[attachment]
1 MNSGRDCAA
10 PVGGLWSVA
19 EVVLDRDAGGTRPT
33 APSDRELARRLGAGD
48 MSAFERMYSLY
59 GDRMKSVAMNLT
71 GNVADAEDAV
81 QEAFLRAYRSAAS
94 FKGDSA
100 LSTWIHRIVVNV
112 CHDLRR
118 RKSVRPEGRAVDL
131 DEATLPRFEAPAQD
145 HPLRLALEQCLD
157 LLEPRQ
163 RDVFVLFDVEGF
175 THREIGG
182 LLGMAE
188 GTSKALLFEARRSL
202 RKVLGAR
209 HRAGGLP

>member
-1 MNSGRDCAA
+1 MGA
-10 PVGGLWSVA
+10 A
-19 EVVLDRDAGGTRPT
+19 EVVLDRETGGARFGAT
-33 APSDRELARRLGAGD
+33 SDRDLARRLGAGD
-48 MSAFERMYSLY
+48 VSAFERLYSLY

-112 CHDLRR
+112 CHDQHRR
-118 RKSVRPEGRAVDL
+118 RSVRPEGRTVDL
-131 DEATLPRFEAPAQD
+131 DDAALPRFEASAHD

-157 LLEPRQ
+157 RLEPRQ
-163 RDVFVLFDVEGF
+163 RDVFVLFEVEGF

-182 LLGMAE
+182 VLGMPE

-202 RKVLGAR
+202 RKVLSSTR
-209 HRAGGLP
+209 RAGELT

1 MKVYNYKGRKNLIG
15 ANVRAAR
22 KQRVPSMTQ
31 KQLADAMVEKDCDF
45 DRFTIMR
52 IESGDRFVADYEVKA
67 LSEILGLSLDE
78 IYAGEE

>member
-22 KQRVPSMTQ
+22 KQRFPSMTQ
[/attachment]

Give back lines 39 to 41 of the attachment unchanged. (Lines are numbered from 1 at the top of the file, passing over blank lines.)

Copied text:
-157 LLEPRQ
+157 RLEPRQ
-163 RDVFVLFDVEGF